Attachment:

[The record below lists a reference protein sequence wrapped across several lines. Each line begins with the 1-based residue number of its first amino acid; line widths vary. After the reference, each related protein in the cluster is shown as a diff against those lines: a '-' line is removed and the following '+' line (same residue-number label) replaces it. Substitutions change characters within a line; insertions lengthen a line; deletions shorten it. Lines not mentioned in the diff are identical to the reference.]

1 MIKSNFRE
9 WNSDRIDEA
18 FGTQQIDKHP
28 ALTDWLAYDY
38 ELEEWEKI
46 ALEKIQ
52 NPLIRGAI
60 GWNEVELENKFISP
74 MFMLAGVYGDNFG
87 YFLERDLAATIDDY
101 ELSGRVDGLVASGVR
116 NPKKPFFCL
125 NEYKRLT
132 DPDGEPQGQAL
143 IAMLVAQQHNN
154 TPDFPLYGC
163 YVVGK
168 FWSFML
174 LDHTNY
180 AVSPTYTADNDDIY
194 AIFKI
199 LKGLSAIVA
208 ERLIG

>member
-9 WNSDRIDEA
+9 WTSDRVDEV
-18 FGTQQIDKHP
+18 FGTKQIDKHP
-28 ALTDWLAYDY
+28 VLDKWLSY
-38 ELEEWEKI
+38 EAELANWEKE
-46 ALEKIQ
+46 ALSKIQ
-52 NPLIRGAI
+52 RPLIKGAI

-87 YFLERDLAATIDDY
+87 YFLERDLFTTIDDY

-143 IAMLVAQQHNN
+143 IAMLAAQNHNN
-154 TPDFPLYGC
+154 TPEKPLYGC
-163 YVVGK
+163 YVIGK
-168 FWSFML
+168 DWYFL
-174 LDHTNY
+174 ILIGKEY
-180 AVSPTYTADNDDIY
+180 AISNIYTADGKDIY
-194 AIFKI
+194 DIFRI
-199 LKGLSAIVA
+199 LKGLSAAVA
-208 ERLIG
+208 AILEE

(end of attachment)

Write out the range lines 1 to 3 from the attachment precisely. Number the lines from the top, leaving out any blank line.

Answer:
[The record below lists a reference protein sequence wrapped across several lines. Each line begins with the 1-based residue number of its first amino acid; line widths vary. After the reference, each related protein in the cluster is shown as a diff against those lines: a '-' line is removed and the following '+' line (same residue-number label) replaces it. Substitutions change characters within a line; insertions lengthen a line; deletions shorten it. Lines not mentioned in the diff are identical to the reference.]

1 MIKSNFRE
9 WNSDRIDEA